Super Bowl LVI ended up being a night of firsts for Los Angeles. In Inglewood, California, inside the SoFi Stadium, we were given a night with the titans of rap. Before the Los Angeles Rams took home the ultimate prize, in the form of the Vince Lombardi Trophy after a 23-20 victory over young Joe Burrow and the Cincinnati Bengals, fans everywhere were treated to a particularly memorable halftime show.
While the performance was centered around Dr. Dre and various other Shady/Aftermath performers, it also included legendary singer Mary J. Blige and marked the return of the prolific rapper Kendrick Lamar.
Not only was this the first Super Bowl Halftime performance specifically focused on hip-hop artists, it was also a throwback to Gen X in a night that was full of nostalgia and good feelings.
First the show started out with notable LA landmarks, including Randy’s Donuts, as super producer Dr. Dre got behind the boards and started us off with “The Next Episode,” a classic from his Platinum-selling 1999 album, “2001.”
The medley then made a seamless turn into another Dr. Dre production, the 2Pac classic hometown anthem, “California Love.” Gen X’ers were then treated to a reenactment of 50 Cent’s famous music video for “In da Club”, (a song also produced by Dre) in which an upside down Curtis Jackson, sporting body armor, recites the rhymes.
Then, it was time for Mary J. Blige to take the stage with her memorable hits, “Family Affair” and “No More Drama.” The choreography for all involved is gaudy and high octane, as the crowd literally loses it.
Finally, the special moment of the night, the return of the legendary emcee Kendrick Lamar, in his hometown no less, marks the beginning of his eventual comeback. Rumors swirl about a new single from Lamar as well. For his performance, we are treated to “M.a.a.D City,” a well known banger that reminds you to come correct when visiting the city of angels.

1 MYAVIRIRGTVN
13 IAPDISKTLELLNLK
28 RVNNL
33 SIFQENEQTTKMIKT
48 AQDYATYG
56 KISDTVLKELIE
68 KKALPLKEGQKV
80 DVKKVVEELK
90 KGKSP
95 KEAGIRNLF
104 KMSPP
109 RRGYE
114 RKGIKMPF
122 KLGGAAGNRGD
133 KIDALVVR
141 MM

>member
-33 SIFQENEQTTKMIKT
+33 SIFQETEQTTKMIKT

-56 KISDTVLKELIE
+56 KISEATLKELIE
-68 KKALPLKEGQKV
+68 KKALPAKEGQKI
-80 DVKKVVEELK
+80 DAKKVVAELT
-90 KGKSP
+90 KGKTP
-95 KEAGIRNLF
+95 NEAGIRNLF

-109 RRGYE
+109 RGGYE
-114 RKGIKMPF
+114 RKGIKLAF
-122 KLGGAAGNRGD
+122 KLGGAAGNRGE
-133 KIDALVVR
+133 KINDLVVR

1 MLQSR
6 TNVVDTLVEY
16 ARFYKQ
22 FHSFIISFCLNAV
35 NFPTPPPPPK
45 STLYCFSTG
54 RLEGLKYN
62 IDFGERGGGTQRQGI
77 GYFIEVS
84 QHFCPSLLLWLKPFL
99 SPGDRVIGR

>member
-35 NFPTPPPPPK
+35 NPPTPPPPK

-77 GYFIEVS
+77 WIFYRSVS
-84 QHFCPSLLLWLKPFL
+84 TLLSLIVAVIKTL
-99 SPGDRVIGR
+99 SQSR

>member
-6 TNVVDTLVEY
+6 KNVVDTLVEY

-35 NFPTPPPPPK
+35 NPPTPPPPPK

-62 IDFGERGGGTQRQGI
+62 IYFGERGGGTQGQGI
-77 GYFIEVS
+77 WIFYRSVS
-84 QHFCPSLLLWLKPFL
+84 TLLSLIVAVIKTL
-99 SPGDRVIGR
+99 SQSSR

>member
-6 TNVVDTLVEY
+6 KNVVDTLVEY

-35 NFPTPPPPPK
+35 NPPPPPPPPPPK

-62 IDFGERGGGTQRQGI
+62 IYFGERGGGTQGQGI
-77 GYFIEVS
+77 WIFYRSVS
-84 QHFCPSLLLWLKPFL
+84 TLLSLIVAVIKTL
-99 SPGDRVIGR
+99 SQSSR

Next, Lamar pans into his greatest rap/pop crossover with the heartfelt “Alright,” which was originally meant as a letter to his community. Unlike most of the other songs, which were cut short, Lamar delivers a full performance of this one and it looks like he is back for good.
Finally, Matthew Stafford isn’t the only Detroit transplant in Los Angeles on this night, as Eminem is revealed. He is joined on the drums by Aftermath’s own Anderson. Paak, who has spent the year alongside Bruno Mars as Silk Sonic. He delivers a riveting rendition of “Lose Yourself” to an adoring crowd.
After his performance, Eminem took a knee and held his head in his hands, ostensibly in solidarity with Colin Kaepernick and the Black Lives Matter movement.
All of the performers reunited as Dr. Dre takes over on the piano. Before lining up the keys for “Still D.R.E.,” an interesting choice, because it was co-written by Jay Z, as this show itself is presented by Roc Nation, he lays down a quick 2Pac tribute by playing the intro to “I Ain’t Mad At Cha,”
That 1996 single is perhaps known as one of Shakur’s best tracks, and while in Los Angeles, the devotion to hometown heroes is obvious. Dre lines up with his fellow performers as these huge stars sing backup for an absolute banger.
During the pre-show press conference last week, Snoop Dogg seized the moment to speak about what a special night this was for hip-hop.
“We’ve got the queen of R&B, we’ve got the king of hip-hop, we’ve got all of his protégés in the place. This is what it’s about,” he said. “This is what hip-hop and the NFL is supposed to be about: about representing, about change, about moving forward.”
Jay Z, as well, was excited to be part of the production of a halftime show featuring only hip-hop.
In a comment before the show, he remarked, “On February 13, 2022, at the Super Bowl LVI in Inglewood, California, in the new SoFi Stadium, Dr. Dre, a musical visionary from Compton; Snoop Dogg, an icon from Long Beach; and Kendrick Lamar, a young musical pioneer in his own right, also from Compton, will take center field for a performance of a lifetime.”
“They will be joined by the lyrical genius Eminem and the timeless Queen Mary J. Blige. This is the Pepsi Super Bowl Halftime Show. This is history in the making.”
This year’s halftime show had a heavy focus on hip-hop and the nostalgia was on point for Generation X viewers everywhere. It has received critical acclaim on social media, where many are citing it as the best halftime show in recent memory.